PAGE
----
This curved concrete house in London’s Stoke Newington neighbourhood was the result of an uncanny partnership between architect, Chance de Silva, and sound artist, Scanner. The surprising collaboration lead to a flexible home and studio inspired by Erik Satie’s ‘Vexations’ – hence the name of the house, ‘Vex’ – which has been nominated for the RIBA House of the Year 2018 award.
Satie’s endlessly looping notes flow through the fluted volume of the house channelling minimalism and craftsmanship. It’s hard to imagine that the site was previously a disused spot designated only for fly-tipping to the annoyance of neighbours, who suggested the site to architects Stephen Chance and Wendy de Silva who then decided to develop their home and studio there.
Ground floor interior space of the Vex House in London
The house is unique and bespoke from every unexpected angle – it took the team eight years to complete. The curved shape helps reduce visibility of the building from the street, and has an interesting effect on the interior – each level is a different shape and plan with curved walls and different views from the windows.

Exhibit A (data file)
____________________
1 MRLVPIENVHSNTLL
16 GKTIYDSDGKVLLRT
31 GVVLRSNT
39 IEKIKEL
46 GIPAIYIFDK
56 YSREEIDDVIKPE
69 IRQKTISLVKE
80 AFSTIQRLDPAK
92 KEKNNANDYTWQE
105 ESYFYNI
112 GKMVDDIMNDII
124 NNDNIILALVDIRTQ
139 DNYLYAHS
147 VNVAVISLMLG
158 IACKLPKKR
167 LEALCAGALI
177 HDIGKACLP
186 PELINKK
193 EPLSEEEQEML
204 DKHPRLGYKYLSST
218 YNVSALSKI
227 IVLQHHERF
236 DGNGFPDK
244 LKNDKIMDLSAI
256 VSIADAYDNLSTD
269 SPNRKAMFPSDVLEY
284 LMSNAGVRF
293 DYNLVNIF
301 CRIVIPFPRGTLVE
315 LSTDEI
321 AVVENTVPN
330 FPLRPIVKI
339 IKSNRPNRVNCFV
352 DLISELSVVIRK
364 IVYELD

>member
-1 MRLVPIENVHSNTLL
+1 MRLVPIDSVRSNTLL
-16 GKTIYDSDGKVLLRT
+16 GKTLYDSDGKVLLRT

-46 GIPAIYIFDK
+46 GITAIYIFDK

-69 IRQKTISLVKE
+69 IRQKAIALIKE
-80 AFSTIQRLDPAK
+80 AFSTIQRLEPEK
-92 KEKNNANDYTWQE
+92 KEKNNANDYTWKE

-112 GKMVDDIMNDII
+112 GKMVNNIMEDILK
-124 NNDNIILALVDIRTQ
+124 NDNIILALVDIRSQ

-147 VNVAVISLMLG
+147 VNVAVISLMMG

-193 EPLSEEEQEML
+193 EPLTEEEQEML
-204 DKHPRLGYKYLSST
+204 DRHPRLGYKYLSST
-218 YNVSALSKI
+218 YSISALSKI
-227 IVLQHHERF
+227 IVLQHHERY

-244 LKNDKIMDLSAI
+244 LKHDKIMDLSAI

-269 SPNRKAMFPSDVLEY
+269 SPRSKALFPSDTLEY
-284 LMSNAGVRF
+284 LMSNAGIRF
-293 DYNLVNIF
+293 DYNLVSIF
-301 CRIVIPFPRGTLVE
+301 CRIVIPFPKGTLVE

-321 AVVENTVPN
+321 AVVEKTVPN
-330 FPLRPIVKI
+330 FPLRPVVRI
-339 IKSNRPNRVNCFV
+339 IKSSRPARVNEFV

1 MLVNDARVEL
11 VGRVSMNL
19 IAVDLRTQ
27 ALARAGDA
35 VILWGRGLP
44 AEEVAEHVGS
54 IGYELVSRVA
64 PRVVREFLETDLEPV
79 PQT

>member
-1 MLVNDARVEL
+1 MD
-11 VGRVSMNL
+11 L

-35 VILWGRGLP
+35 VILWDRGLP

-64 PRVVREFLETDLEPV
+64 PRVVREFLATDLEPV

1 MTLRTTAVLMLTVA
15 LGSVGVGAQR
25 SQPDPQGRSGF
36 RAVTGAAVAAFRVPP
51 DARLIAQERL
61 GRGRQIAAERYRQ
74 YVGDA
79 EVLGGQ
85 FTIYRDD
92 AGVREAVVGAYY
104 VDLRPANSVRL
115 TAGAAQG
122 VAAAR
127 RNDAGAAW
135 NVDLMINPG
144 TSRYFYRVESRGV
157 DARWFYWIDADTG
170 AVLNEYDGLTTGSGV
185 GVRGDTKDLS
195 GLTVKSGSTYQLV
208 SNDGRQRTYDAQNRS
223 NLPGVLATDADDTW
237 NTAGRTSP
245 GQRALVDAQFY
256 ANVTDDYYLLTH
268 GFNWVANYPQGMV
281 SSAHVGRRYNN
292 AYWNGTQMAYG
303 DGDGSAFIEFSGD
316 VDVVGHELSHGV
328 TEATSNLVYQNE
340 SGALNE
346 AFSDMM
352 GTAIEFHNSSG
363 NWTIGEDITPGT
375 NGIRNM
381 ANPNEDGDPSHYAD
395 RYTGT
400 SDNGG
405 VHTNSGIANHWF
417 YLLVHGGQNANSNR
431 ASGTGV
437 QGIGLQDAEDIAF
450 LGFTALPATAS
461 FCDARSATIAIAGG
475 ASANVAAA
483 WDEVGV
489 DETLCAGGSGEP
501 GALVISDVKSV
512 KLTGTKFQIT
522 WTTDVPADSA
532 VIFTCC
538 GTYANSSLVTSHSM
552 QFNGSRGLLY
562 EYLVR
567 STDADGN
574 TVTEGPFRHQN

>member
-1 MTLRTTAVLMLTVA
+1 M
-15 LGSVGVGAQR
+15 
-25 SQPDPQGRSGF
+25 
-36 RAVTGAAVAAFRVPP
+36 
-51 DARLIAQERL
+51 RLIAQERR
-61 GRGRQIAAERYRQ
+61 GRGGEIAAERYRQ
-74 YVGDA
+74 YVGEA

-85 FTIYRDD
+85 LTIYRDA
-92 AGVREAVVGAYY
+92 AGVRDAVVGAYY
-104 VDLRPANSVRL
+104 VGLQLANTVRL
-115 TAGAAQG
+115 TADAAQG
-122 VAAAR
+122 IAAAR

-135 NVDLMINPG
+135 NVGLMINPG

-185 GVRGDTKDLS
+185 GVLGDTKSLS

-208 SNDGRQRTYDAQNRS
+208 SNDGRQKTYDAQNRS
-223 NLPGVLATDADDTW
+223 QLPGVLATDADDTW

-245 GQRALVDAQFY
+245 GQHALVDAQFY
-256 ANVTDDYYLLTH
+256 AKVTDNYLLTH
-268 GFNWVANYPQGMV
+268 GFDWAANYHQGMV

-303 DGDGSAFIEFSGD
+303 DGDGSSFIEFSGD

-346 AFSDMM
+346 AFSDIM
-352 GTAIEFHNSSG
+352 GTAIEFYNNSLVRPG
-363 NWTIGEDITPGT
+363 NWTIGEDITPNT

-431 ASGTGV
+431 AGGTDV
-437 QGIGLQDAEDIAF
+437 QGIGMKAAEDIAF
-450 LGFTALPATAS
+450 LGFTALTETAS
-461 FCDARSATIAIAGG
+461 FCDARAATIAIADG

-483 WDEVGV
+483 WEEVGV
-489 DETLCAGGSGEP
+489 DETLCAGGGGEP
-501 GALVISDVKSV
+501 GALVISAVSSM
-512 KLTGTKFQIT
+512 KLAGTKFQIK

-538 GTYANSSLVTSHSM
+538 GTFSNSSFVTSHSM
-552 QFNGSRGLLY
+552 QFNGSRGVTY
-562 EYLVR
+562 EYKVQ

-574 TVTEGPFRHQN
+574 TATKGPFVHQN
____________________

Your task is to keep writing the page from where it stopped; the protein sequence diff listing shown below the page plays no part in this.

Materials are used openly and honestly throughout. The exterior is raw with boat-like formwork, while inside, elements of the construction are exposed to reveal and celebrate the craftsmanship. The living/dining/kitchen on the second floor is designed with inbuilt wooden storage with metal screens and fittings and pale yellow work surfaces, all illuminated by a circular skylight above.
Creative detailing continues throughout the house from the curved bedrooms on the first floor, to the diverse window shapes and up to the roof terrace where there is an oval wood screen and green roof. §
The Royal Institute of British Architects 2018 ‘RIBA House Of The Year’ award will be announced on 28 November 2018